Over the years I've consumed a variety of different media, resulting in a very specific taste in creature designs. Most of what I look for is obviously subjective, but I'd like to take the time to discover a baseline for good monster design.

A few areas that might help with our research are listed here:

  • Storied (formerly 'Monstrum') - A channel dedicated to the dissection of folkloric monsters into their cultural and social origins.
  • The work of Keith Thompson - A fantastic artist who personally inspired a lot of my own work. His concise yet detailed descriptions of the creatures add to the overall atmosphere of his work.
  • Trevor Henderson - Another drop dead dreadful artist. As far as I remember, he has included short descriptions to accompany some of his monsters.
  • Bloodborne Art Book (DLC included) - speaks for itself. I love this game.

When I think about monster concepts, I divide them into two elements: the Physical and the Conceptual.

  • Physical: How you physically describe the thing. Whats it's weight, skin tone, size? Does it vocalize, does it have weapons or growths? How tactile is it, where you can make the reader actually FEEL the creature standing behind them?
  • Conceptual: How does it sound on paper without seeing the finished product? Is it a '12 foot tall man with a knife that can teleport?' (Consider this a thumbnail description, the literary equivalent of sketching). How scary does the concept sound to you?

A good monster in my eyes is something representative of the most primal human fears, usually leading back to fear of Death. Usually I find a good design has the primal fear as the centerpiece, and multiple smaller, more personal fears attached and supporting the design further. For example: Dionaea House's core would be fear of being in an enclosed space/being trapped/predators. Underneath that is the uncanny fears created by it's flesh puppets, and perhaps the alien aspect of it's inner geometry and biology.

Visual aid is not necessary to create a good design; I've personally grown accustomed to drawing creatures alongside my work. If anything it can be more challenging to include an artistic depiction because the reader is focused on the writing first, creating their own interpretation of the monster. Including the image can somewhat take away that personal development of the monster and take away the 'open to imagination' element. Really, it's up to you how much of your attention you want to divide between writing and art design.

Some monster descriptors have been used (derivatively) so much, I am hesitant to use them. A few of these include anything described as having 'pale skin, a wide mouth with hundreds of sharp teeth, long arms with claws, and hollow eyes' (barring my entry Anatomy of the Wraith). Sometimes people don't think about the why of a scary design, and that can lead to an ineffective monster.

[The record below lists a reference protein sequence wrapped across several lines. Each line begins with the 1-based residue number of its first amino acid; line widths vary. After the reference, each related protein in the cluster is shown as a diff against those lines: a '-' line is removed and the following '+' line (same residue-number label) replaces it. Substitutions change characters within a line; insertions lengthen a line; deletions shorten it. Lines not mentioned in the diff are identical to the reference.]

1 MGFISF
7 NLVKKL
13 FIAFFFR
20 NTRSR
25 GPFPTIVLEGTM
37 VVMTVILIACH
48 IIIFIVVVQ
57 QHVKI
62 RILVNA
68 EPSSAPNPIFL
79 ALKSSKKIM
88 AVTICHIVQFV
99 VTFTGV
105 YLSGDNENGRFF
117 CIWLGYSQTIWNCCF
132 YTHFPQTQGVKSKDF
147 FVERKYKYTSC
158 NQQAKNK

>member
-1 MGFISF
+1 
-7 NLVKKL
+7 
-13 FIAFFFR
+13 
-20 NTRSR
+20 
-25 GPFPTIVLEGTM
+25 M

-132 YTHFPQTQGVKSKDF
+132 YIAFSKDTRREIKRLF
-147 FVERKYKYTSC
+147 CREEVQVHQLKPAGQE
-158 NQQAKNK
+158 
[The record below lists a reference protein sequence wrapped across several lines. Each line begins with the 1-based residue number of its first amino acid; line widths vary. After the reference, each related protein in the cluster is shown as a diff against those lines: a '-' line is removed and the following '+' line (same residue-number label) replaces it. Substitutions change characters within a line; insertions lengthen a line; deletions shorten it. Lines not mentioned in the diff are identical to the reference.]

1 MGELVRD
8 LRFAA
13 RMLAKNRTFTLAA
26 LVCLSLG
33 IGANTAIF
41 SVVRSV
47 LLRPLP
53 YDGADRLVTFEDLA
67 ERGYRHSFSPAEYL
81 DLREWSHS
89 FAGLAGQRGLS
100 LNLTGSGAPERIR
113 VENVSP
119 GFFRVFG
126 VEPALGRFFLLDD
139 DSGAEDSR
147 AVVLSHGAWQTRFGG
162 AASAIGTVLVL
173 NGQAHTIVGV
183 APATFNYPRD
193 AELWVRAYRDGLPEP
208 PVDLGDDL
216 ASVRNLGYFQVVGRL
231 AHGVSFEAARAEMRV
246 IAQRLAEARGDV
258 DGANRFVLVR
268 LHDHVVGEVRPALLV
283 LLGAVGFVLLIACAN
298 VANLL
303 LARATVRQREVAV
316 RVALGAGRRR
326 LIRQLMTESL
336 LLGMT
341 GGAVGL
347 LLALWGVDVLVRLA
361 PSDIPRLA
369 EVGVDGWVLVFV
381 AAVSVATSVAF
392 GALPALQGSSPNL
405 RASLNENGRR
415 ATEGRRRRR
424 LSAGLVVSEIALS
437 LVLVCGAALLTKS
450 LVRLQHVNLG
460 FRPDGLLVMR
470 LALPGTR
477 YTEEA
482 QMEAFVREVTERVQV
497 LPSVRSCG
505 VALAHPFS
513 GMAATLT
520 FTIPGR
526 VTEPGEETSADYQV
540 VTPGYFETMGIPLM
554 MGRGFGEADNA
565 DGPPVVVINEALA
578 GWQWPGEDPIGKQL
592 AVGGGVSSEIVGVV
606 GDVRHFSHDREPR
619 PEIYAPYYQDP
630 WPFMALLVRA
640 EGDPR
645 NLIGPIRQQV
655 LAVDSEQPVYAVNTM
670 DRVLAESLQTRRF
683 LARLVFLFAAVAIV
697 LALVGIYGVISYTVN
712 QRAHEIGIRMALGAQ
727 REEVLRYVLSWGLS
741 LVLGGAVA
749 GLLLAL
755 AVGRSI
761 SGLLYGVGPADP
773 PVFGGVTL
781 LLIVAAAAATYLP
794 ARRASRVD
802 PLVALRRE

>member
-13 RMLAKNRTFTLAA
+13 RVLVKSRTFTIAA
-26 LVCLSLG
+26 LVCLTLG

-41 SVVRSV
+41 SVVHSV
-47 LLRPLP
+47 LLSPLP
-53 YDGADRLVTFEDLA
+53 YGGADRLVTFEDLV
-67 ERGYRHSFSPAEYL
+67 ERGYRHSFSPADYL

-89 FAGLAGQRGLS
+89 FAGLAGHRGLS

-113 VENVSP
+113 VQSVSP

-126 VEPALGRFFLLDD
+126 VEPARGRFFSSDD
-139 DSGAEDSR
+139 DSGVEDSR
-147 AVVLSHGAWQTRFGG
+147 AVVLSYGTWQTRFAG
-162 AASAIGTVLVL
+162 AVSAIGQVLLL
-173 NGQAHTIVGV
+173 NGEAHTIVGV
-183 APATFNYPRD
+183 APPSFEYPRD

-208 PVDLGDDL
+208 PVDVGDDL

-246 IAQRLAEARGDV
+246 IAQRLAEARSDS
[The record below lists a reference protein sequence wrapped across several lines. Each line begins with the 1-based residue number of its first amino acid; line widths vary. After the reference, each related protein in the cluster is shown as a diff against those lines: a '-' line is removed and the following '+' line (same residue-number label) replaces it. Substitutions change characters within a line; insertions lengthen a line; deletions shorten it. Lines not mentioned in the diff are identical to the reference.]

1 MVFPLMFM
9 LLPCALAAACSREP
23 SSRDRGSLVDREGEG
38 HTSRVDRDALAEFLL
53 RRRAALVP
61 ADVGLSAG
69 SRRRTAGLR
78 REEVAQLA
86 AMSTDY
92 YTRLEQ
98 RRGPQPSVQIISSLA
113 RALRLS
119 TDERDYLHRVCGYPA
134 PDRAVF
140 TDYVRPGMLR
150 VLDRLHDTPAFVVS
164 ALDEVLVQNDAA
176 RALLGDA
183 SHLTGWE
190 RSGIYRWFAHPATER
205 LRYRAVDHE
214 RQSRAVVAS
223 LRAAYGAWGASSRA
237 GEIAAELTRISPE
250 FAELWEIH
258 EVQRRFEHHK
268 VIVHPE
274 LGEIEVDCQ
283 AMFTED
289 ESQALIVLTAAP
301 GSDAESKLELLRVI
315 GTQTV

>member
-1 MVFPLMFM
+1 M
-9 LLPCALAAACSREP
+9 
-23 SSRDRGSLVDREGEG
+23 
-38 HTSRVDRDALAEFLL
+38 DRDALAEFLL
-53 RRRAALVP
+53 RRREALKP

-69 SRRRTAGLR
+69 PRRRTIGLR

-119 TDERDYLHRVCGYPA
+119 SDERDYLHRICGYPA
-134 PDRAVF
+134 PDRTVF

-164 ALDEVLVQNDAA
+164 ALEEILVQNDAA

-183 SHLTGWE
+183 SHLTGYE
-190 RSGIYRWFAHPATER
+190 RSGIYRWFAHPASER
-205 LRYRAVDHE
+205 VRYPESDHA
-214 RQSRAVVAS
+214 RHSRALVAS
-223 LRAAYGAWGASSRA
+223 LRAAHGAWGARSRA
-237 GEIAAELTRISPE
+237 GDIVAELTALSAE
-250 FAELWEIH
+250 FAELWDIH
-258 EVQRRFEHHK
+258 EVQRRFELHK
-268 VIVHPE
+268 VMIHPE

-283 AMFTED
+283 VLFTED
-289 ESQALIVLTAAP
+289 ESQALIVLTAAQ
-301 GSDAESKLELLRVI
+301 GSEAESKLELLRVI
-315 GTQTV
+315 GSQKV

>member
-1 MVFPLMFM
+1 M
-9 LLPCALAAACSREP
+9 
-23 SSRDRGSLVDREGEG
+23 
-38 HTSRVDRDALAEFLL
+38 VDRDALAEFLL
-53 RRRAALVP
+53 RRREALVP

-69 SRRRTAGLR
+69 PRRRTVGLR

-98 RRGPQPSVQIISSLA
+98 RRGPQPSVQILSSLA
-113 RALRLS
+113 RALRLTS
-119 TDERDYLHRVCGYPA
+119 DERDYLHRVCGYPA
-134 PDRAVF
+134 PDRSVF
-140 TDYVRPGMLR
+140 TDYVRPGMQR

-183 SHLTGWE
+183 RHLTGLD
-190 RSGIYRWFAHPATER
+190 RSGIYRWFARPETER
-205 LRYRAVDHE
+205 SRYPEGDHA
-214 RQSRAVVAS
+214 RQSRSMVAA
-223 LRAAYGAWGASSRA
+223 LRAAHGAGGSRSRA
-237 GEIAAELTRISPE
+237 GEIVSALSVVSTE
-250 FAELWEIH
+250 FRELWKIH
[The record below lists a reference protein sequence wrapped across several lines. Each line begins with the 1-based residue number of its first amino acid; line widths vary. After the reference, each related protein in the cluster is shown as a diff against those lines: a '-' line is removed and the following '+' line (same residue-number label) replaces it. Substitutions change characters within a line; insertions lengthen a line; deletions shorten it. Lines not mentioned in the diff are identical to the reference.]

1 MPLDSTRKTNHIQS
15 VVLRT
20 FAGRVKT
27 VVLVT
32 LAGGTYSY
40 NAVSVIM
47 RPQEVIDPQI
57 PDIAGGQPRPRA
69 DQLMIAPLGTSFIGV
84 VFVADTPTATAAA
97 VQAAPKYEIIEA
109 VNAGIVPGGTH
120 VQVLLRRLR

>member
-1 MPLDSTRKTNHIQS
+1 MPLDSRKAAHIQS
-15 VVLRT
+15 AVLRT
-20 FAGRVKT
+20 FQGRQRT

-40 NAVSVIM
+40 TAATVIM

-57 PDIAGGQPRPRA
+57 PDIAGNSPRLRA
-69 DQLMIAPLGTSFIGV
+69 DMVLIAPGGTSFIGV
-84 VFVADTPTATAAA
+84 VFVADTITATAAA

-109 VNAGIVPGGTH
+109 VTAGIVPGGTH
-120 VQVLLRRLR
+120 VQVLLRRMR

A few concepts are just cultural constants, where virtually every culture in the world has some sort of vaguely familiar version of the creature. For example, almost everybody in the world pretty much agrees demons are evil looking humans with horns, wings, sharp teeth, whatever. It's not a crime to rely on traditional designs to create your monster, but building on existing designs can be an effective way to draw the reader into new territory without totally destroying the 'comfort' zone. Take Bloodborne for instance: werewolves are now 'Beasts', blood thirsty townies who are weak to quicksilver and can punch their claws straight through your body.

Making little adjustments to existing ideas and making it your own is a totally valid technique, as long as you recognize the source material and do not directly plagiarize. You will be successful if by the end you have something that feels unique to your style and interpretation of an existing idea. At the same time (and feel free to take this with a grain of salt), using the name of an existing design and having the physical/conceptual description be totally different can be jarring if not handled carefully. For example, if you wrote a story about an angel of death but described it as like...a hooded boy with dragon wings and golden bird feet, I'd feel almost cheated out of a potentially cool design that was minimally representational of a traditional design.

Overall, conceptualizing a creature takes as much time as writing the actual narrative around it. It will always be proportionally relevant, I find, unless the monster itself is less of an antagonist and more of a force of nature used as a deus ex machina.

Post note: I had typed and lost this whole thing earlier, and I'm on about 4 hours of sleep. Thanks for bearing with me

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